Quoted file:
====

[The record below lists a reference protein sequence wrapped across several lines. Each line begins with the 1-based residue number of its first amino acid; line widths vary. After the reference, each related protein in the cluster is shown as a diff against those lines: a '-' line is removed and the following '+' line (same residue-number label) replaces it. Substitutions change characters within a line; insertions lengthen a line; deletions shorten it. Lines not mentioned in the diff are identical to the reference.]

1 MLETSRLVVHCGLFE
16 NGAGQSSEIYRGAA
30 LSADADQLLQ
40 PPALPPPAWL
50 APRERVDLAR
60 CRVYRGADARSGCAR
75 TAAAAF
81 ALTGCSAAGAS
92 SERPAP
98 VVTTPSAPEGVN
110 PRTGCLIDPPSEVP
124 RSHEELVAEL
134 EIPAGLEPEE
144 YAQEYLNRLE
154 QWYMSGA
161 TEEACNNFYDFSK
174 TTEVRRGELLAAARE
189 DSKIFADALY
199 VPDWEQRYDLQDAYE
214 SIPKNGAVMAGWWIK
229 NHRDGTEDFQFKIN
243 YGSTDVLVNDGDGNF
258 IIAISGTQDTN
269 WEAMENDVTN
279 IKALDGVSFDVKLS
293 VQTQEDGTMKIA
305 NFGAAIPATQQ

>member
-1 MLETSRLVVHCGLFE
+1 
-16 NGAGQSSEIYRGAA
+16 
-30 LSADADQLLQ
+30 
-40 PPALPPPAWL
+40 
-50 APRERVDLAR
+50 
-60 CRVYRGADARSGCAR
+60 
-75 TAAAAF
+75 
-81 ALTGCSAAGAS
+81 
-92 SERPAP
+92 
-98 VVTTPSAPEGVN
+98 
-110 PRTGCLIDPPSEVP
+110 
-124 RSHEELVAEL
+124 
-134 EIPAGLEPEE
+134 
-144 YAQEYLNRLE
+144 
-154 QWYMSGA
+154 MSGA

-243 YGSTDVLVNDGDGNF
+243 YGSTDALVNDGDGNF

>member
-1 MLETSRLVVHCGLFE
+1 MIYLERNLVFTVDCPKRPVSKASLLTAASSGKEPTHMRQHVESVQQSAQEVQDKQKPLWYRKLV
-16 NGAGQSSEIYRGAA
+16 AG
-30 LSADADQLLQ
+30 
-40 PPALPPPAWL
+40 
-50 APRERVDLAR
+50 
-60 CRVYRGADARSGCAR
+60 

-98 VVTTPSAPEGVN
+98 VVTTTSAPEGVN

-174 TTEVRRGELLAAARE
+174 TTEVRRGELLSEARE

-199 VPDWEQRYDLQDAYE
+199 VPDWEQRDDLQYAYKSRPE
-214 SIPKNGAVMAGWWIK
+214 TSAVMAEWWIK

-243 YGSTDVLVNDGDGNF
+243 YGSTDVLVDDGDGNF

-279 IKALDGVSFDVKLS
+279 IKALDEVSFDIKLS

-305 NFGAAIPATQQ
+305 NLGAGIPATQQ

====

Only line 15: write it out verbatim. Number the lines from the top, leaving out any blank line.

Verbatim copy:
144 YAQEYLNRLE